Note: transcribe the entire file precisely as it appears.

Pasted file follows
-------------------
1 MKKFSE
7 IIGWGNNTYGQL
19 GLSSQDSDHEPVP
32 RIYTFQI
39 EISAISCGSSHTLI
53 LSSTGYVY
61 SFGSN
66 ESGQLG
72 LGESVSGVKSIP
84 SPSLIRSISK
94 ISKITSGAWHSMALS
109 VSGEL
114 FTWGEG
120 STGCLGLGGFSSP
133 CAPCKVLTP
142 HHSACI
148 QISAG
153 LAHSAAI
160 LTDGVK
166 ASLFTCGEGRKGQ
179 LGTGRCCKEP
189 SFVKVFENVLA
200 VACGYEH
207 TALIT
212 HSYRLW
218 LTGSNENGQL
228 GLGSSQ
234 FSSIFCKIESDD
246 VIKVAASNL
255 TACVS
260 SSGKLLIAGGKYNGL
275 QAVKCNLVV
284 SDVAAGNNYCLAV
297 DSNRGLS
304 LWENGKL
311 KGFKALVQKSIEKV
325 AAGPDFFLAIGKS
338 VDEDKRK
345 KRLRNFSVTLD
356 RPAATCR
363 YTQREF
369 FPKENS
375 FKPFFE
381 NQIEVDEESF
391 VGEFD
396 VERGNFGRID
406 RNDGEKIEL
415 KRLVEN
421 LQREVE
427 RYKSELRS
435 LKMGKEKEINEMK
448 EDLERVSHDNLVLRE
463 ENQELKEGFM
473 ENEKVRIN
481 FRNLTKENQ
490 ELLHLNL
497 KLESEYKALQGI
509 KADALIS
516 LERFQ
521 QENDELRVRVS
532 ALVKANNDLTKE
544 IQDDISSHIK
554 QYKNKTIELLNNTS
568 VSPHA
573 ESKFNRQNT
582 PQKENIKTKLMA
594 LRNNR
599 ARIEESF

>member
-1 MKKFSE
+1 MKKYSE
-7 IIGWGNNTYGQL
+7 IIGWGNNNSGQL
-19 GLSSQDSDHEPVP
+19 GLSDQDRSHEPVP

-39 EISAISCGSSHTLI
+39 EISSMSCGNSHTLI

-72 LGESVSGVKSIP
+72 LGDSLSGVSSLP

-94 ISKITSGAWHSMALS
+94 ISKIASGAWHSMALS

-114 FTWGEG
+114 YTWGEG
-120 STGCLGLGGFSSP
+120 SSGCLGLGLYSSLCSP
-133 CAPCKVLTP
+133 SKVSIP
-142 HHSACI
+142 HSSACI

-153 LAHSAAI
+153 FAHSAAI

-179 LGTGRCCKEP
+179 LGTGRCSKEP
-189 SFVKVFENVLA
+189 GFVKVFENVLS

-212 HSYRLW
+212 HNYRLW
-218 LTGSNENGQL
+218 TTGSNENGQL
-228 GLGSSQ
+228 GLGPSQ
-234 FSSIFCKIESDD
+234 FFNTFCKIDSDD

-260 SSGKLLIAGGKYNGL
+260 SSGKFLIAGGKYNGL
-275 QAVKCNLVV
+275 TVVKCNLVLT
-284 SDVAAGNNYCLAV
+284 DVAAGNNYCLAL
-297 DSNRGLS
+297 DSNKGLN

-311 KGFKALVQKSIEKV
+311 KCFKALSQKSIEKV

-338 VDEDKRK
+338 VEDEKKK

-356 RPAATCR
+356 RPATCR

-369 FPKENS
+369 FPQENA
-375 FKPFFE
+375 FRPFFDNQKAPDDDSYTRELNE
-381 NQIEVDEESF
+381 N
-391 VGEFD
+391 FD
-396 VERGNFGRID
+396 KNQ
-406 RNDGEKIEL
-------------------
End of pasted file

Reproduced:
1 MKKFSE
7 IIGWGNNTYGQL
19 GLSSQDSDHEPVP
32 RIYTFQI
39 EISAISCGSSHTLI
53 LSSTGYVY
61 SFGSN
66 ESGQLG
72 LGESVSGVKSIP
84 SPSLIRSISK
94 ISKITSGAWHSMALS
109 VSGEL
114 FTWGEG
120 STGCLGLGGFSSP
133 CAPCKVLTP
142 HHSACI
148 QISAG
153 LAHSAAI
160 LTDGVK
166 ASLFTCGEGRKGQ
179 LGTGRCCKEP
189 SFVKVFENVLA
200 VACGYEH
207 TALIT
212 HSYRLW
218 LTGSNENGQL
228 GLGSSQ
234 FSSIFCKIESDD
246 VIKVAASNL
255 TACVS
260 SSGKLLIAGGKYNGL
275 QAVKCNLVV
284 SDVAAGNNYCLAV
297 DSNRGLS
304 LWENGKL
311 KGFKALVQKSIEKV
325 AAGPDFFLAIGKS
338 VDEDKRK
345 KRLRNFSVTLD
356 RPAATCR
363 YTQREF
369 FPKENS
375 FKPFFE
381 NQIEVDEESF
391 VGEFD
396 VERGNFGRID
406 RNDGEKIEL
415 KRLVEN
421 LQREVE
427 RYKSELRS
435 LKMGKEKEINEMK
448 EDLERVSHDNLVLRE
463 ENQELKEGFM
473 ENEKVRIN
481 FRNLTKENQ
490 ELLHLNL
497 KLESEYKALQGI
509 KADALIS
516 LERFQ
521 QENDELRVRVS
532 ALVKANNDLTKE
544 IQDDISSHIK
554 QYKNKTIELLNNTS
568 VSPHA
573 ESKFNRQNT
582 PQKENIKTKLMA
594 LRNNR
599 ARIEESF

>member
-1 MKKFSE
+1 MKKYSE
-7 IIGWGNNTYGQL
+7 IIGWGNNNSGQL
-19 GLSSQDSDHEPVP
+19 GLSDQDRSHEPVP

-39 EISAISCGSSHTLI
+39 EISSMSCGNSHTLI

-72 LGESVSGVKSIP
+72 LGDSLSGVSSLP

-94 ISKITSGAWHSMALS
+94 ISKIASGAWHSMALS

-114 FTWGEG
+114 YTWGEG
-120 STGCLGLGGFSSP
+120 SSGCLGLGLYSSLCSP
-133 CAPCKVLTP
+133 SKVSIP
-142 HHSACI
+142 HSSACI

-153 LAHSAAI
+153 FAHSAAI

-179 LGTGRCCKEP
+179 LGTGRCSKEP
-189 SFVKVFENVLA
+189 GFVKVFENVLS

-212 HSYRLW
+212 HNYRLW
-218 LTGSNENGQL
+218 TTGSNENGQL
-228 GLGSSQ
+228 GLGPSQ
-234 FSSIFCKIESDD
+234 FFNTFCKIDSDD

-260 SSGKLLIAGGKYNGL
+260 SSGKFLIAGGKYNGL
-275 QAVKCNLVV
+275 TVVKCNLVLT
-284 SDVAAGNNYCLAV
+284 DVAAGNNYCLAL
-297 DSNRGLS
+297 DSNKGLN

-311 KGFKALVQKSIEKV
+311 KCFKALSQKSIEKV

-338 VDEDKRK
+338 VEDEKKK

-356 RPAATCR
+356 RPATCR

-369 FPKENS
+369 FPQENA
-375 FKPFFE
+375 FRPFFDNQKAPDDDSYTRELNE
-381 NQIEVDEESF
+381 N
-391 VGEFD
+391 FD
-396 VERGNFGRID
+396 KNQ
-406 RNDGEKIEL